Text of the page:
Q&A: IDPs, Training Needs, Prison Work, Earth Roads, Proposal Writing, Taken Hostage

Submitted by Aid Workers Network on September 10, 2003 - 5:26pm.

Topics included:

  • Internally displaced persons
  • Training needs assessment
  • Prison work
  • Earth roads
  • Preparing a proposal. Assessment done. What next?
  • Becoming a hostage
  • A Logistician's Plea

Can you offer any insights or pointers to useful information/contacts on these topics? Thank you.

Responses to the previous questions are summarised below. Please continue the discussions online at Aid Workers Forum or e-mail exchange@aidworkers.net.

New Questions

INSTITUTIONAL FRAMEWORKS FOR INTERNALLY DISPLACED PERSONS

Joseph Chilengi asks, "How far has the international community gone in establishing institutional frameworks for internally displaced persons?" Join the discussion online at Aid Workers Forum

TRAINING NEEDS ASSESSMENT

How to assess training needs? Rob Mergenthalerin in Tajikistan has a new member of staff and would like our suggestions on where to start. Join the discussion online at Aid Workers Forum

PRISON WORK

Edokpa Samuel in Nigeria asks for our suggestions about ways of helping people who are in jail. Do you have experience of working with detainees? Join the discussion online at Aid Workers Forum

LIBERIA HELP DESK

Aid Workers Network is supporting colleagues in Liberia with a dedicated help desk run in partnership with UN OCHA and the Humanitarian Information Center (HIC) in Monrovia. For more information visit http://www.humanitarianinfo.org/liberia or email liberia@aidworkers.net

Responses

EARTH ROADS

The Public Works Dept. in Botswana taught Andrew to "look after the drainage, and the road will look after itself." David tells us that an all-weather, engineered road costs up to US$20,000/km, but building reliable access for robust small vehicles can be one-tenth of that cost. Chris, Sue, and others provide many websites with information. Among those receiving multiple mentions are the ILO-ASIST and Transport Links (TRL). John suggests contacting the International Forum for Rural Transport and Development. Egbert likes the UNESCO book "Low-cost Roads: Design, Construction and Maintainance." Two people recommend the old but worthwhile "Earth Roads: A practical guide to earth road construction and maintenance," by Jack Hindson. Continue the discussion online at Aid Workers Forum.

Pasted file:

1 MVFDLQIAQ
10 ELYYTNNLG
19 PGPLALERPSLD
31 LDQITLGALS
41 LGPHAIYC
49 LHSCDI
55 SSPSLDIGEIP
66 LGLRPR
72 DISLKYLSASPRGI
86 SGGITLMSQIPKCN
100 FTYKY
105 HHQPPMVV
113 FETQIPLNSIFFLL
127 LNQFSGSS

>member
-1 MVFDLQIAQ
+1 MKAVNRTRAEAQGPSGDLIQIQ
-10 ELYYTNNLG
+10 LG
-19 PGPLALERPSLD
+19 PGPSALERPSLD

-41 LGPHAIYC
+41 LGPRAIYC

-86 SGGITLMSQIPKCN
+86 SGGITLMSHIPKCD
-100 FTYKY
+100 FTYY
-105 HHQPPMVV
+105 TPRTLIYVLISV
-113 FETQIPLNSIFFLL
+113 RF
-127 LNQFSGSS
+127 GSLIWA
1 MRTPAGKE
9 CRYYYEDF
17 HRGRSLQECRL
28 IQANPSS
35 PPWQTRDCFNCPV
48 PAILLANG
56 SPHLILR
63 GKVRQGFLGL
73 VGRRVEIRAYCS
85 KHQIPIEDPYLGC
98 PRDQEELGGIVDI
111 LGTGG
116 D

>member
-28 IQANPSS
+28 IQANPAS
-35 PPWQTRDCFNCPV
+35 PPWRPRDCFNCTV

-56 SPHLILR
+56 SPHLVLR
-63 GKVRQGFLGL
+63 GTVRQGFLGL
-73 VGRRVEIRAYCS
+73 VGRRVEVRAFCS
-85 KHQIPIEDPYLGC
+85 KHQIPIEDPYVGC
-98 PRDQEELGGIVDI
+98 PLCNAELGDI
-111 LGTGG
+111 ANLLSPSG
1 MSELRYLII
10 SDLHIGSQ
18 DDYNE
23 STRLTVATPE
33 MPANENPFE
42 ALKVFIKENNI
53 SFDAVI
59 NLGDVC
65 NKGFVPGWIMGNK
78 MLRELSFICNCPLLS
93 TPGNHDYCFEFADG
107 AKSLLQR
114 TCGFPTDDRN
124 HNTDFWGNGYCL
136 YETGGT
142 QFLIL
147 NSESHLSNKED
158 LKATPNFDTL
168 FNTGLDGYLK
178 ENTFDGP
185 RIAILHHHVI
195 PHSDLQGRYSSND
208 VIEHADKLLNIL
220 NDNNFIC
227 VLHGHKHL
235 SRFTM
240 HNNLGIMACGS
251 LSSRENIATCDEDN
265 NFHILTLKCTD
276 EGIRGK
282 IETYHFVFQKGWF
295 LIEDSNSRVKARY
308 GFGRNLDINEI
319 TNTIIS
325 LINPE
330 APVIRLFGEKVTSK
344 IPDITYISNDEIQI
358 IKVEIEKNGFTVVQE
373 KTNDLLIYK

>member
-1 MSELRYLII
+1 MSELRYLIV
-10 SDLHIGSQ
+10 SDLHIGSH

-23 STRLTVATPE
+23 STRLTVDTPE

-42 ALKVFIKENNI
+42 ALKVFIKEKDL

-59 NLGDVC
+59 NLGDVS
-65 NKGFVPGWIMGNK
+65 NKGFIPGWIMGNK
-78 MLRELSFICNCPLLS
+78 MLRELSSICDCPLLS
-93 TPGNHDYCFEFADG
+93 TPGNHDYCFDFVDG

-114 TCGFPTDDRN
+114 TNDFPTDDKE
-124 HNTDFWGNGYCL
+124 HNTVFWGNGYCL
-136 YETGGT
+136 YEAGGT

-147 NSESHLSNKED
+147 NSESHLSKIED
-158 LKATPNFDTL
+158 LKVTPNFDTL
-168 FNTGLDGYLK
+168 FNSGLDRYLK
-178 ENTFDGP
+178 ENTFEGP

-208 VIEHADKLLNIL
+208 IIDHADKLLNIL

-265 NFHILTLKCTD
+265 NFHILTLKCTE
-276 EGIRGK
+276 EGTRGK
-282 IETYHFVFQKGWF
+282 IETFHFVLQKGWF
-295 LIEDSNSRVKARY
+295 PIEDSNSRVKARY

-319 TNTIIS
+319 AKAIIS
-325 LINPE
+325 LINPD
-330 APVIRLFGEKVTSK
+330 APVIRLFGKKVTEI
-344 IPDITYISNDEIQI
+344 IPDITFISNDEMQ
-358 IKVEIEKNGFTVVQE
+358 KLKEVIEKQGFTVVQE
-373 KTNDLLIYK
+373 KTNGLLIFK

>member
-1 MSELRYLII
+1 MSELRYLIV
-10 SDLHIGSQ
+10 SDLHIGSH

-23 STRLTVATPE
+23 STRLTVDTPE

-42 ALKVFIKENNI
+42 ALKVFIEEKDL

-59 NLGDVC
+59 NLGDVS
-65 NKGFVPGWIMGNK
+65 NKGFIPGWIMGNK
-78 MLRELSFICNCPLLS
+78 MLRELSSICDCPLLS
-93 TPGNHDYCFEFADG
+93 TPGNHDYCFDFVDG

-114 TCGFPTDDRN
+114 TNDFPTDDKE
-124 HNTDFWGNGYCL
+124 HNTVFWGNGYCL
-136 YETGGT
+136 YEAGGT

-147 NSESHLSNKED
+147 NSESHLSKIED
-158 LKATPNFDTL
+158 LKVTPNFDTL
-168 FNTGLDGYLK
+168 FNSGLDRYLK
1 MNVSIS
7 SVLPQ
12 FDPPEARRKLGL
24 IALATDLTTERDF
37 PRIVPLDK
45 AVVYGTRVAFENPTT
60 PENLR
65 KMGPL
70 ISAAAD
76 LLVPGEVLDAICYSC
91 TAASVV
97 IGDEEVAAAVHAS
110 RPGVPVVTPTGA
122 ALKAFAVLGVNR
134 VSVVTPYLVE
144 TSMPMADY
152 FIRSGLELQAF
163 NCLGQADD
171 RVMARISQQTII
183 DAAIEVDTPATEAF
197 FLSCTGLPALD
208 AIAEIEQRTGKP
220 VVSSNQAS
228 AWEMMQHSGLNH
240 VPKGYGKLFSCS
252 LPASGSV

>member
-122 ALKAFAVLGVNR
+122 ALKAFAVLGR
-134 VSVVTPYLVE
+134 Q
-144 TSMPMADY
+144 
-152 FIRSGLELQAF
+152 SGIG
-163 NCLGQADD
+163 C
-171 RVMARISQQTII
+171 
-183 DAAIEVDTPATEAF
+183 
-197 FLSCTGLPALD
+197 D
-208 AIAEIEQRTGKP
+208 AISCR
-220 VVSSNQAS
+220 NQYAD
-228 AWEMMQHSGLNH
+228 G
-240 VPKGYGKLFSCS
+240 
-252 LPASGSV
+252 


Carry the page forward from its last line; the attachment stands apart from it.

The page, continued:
PREPARING A PROPOSAL. ASSESSMENT DONE. WHAT NEXT?

Although it seems Western and bureaucratic, most agree that following the logical framework approach (LFA) is essential. Marco tells us it's easy to find on the web; several praise AusAID's guidelines for learning about logframes. Jayne says the LFA "helps demonstrate to donors why a project is worth funding." Sue adds that visualizing a "problem tree" can help to get started: trunk = main problem, roots = cause of problem, branches = problem effects. Find out what donors want from you, and if your proposal is rejected, ask why. Terry says do your homework: find donors who fund your type of project and learn what they want. Then, ask if they're interested in funding you. While finding a donor, look for a proposal mentor. Jane supplies DFID's proposal guidelines, which include explanations of the LFA. Ted recommends 2 books. Sule and others offer websites. Continue the discussion online at Aid Workers Forum.

BECOMING A HOSTAGE

Brett has some basic pointers: avoid eye contact, don't be a hero, do what your captors tell you. Do nothing to upset or excite them. John suggests planning ahead with books, videos, and supplies. The LURD rebel group held Dave hostage in Liberia. He advises remaining calm and compliant, maintaining a positive attitude and belief in your survival, and trying to make your captors see you as another human being. Scott has been a hostage twice. He says, don't panic, argue, complain, or show excessive fear. MASC Training Services provides security training to NGOs and the media. Joseph, another survivor of captivity, summarizes their information. Your chances of survival increase if you're physically and mentally fit. Carry a photo of your family on you at all times to comfort you if you're captured. The best defense against kidnapping is good, practised security procedures. Continue the discussion online at Aid Workers Forum.

A LOGISTICIAN'S PLEA

In response to last week's article on logistics being integrated with other parts of a program and systems for ensuring coordinated planning and operations, George sends his thanks and invites us to view the article he wrote on logistics for FMR. Shree Ram asks for our experiences on cooperation formulation. Continue the discussion online at Aid Workers Forum.

Aid Workers Exchange 10-SEP-03 ISSN 1478-5137

Newsletter Articles: AWX Q&A